Mount Laurel held a special election on Feb. 1 for a pay-to-play ordinance that would limit campaign donations from companies who want to do business with the township.
Late last July, a Committee of Petitioners successfully gathered the state law’s required amount of resident signatures in order to put a reformed ordinance before the township council. But council ultimately decided not to vote on it. As a result, the ordinance was to be included in the township’s general election last November.
Since it was not certified before Burlington County’s deadline in early July, the ordinance was deemed too late to be included on county mail-in ballots for the November election, ultimately leading to a special election.
Andy Gaus, a spokesperson for the Committee of Petitioners, said the ordinance was featured in the Feb. 1 special election as a result of the township and county’s failure to resolve an issue prior to the county deadline. Gaus explained the referendum will help assure residents that the township will hire vendors based on performance and not monetary contributions.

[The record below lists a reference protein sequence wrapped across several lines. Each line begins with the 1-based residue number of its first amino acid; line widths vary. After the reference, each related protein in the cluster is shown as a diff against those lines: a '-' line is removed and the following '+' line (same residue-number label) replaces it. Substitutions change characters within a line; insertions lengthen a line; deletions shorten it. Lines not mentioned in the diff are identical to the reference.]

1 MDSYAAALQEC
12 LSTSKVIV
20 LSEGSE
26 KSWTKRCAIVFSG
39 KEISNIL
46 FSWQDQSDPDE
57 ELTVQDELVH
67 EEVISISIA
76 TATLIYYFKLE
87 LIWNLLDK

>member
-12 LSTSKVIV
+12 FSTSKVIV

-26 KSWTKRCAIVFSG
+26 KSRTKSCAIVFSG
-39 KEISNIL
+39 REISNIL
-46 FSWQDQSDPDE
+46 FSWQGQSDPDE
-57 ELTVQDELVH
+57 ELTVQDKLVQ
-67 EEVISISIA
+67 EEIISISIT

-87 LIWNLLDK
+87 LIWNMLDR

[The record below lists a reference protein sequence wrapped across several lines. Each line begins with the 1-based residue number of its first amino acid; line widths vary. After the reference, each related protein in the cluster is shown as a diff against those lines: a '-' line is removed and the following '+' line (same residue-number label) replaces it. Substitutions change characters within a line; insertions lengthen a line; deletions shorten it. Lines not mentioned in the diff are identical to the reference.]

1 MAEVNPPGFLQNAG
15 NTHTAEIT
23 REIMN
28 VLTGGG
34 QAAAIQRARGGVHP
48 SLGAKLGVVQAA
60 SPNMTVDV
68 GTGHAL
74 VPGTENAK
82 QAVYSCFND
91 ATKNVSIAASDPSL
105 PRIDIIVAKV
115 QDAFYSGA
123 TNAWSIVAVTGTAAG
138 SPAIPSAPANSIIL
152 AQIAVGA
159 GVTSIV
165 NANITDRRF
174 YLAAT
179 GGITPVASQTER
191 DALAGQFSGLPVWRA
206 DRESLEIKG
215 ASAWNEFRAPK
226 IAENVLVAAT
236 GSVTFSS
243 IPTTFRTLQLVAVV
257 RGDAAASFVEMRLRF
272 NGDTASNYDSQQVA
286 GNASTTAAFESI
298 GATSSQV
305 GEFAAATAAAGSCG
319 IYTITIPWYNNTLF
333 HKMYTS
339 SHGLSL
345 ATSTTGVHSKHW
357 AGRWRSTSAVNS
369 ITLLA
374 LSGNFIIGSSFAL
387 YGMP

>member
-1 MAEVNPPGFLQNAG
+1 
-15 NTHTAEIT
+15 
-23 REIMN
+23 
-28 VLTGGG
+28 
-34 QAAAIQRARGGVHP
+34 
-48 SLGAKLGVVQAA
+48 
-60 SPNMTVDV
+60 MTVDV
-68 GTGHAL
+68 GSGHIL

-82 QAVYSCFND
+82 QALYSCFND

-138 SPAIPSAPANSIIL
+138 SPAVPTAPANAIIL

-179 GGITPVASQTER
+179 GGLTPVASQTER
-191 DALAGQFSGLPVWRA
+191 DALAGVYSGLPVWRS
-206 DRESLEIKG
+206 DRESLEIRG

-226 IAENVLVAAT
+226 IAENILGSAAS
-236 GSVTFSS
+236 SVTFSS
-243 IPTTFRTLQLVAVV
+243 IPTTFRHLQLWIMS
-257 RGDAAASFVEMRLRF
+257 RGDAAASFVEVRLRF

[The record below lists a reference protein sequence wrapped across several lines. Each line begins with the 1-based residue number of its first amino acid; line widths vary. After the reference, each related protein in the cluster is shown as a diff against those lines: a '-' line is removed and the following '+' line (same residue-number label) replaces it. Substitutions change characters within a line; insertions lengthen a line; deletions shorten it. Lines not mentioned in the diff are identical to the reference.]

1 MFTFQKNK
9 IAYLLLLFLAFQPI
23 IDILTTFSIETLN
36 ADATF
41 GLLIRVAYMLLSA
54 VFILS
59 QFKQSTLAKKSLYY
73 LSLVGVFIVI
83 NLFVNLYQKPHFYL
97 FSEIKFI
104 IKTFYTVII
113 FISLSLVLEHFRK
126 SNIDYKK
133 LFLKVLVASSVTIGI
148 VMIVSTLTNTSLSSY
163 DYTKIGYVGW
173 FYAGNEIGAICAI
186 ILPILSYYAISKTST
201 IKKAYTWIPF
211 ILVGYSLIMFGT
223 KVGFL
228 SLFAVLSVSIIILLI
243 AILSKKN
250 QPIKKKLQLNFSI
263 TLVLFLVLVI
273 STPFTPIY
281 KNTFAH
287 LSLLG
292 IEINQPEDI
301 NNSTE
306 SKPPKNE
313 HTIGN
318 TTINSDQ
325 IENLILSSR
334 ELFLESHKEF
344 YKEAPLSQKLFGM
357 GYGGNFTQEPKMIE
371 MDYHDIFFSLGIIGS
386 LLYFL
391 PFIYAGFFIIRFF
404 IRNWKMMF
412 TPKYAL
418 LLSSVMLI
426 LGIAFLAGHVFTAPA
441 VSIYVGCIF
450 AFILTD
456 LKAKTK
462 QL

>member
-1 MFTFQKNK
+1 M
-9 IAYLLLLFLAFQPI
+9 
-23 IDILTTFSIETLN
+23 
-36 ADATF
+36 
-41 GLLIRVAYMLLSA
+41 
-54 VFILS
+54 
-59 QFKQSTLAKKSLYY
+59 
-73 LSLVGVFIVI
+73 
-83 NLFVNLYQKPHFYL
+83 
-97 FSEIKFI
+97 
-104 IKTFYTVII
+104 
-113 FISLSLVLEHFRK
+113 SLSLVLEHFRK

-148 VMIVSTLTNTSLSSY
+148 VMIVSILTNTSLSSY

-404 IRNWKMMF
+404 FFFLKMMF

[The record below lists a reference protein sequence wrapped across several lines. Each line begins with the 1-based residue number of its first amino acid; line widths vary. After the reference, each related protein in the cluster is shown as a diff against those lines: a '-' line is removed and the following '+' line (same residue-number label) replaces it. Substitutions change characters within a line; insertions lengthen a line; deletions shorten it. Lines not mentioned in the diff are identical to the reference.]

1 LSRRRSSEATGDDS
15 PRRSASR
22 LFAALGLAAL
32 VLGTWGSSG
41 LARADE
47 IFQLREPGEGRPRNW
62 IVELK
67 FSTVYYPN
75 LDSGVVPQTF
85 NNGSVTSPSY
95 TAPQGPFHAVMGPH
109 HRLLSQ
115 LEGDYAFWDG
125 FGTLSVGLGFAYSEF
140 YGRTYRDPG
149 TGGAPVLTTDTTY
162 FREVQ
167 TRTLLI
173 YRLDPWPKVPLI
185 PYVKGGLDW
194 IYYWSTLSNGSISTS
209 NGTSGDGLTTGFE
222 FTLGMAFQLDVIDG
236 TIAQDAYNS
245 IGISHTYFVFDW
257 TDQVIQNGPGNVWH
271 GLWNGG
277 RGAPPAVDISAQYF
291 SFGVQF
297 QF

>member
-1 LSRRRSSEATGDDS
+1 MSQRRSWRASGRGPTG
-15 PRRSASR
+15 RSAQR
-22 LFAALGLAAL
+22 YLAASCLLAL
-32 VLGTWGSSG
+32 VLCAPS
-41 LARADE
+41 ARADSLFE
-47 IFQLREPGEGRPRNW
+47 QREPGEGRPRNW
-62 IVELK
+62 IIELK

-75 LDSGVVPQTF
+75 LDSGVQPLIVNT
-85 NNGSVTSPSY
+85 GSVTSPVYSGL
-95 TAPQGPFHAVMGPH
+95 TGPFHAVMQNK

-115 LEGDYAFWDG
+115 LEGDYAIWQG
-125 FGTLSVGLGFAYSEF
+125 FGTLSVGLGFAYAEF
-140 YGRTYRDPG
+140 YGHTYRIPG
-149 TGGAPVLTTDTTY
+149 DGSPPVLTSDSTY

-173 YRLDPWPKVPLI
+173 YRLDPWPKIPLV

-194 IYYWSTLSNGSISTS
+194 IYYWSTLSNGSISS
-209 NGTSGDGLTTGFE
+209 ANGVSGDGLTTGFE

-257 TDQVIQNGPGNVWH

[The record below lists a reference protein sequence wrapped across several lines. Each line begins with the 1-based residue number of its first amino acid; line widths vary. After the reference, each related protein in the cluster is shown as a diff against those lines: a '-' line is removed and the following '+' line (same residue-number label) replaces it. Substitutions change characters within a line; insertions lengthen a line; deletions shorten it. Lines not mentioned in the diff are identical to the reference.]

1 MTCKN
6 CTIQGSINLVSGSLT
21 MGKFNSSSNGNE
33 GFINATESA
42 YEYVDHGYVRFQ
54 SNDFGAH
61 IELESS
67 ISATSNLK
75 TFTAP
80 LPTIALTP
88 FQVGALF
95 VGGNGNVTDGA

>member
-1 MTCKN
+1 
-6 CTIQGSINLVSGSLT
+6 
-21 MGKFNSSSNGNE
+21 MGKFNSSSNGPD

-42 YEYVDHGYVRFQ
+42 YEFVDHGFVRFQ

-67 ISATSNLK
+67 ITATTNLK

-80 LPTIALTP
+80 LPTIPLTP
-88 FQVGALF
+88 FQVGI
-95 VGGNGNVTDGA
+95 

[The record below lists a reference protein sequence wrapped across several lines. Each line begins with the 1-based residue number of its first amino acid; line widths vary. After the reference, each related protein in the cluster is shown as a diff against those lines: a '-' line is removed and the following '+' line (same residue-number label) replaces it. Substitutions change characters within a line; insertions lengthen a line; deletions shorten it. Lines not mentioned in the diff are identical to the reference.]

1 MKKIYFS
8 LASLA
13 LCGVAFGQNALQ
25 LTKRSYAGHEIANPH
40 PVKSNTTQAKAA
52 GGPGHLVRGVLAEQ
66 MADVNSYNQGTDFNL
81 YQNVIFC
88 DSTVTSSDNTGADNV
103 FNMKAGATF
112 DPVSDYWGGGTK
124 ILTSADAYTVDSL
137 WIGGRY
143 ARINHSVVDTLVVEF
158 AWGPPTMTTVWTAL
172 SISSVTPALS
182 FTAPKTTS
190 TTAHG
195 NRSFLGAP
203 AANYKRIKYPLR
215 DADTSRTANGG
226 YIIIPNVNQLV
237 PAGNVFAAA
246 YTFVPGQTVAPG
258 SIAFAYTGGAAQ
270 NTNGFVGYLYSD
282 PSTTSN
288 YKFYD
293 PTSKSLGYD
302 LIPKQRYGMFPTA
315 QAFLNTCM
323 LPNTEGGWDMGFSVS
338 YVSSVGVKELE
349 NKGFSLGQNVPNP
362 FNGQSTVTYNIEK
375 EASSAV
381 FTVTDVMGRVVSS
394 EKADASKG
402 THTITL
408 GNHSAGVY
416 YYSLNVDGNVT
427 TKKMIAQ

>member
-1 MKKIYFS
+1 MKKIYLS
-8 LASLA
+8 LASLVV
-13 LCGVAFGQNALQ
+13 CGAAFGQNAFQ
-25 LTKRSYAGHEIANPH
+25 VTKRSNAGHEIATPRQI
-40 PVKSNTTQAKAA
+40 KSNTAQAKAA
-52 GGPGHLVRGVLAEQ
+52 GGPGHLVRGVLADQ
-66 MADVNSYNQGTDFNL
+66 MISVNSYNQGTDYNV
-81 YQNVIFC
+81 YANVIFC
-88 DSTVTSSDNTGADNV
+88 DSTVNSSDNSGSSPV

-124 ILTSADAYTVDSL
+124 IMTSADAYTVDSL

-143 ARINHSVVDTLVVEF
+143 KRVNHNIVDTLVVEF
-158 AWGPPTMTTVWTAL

“This is a good opportunity for Mount Laurel to clean up money in politics,” he said. “We don’t want council members to be under undue influence to decide who gets work in the township. We want it to be about who does a good job as opposed to just because they give the most money to the candidates for council.”
Unofficial results of the special election revealed that 86.43 percent of voters were in favor of the ordinance. Gaus said the special-election results provide evidence that there is disconnect between township voters and council members.
“With 86.5 percent of the votes cast supporting this ordinance, the Mt. Laurel council has proven that they are out of touch with their own constituents,” he noted.
“(Council is) demonstrating that they really don’t care about the people of Mt. Laurel and only care about their own campaign.”
The official election results have been posted on the county website.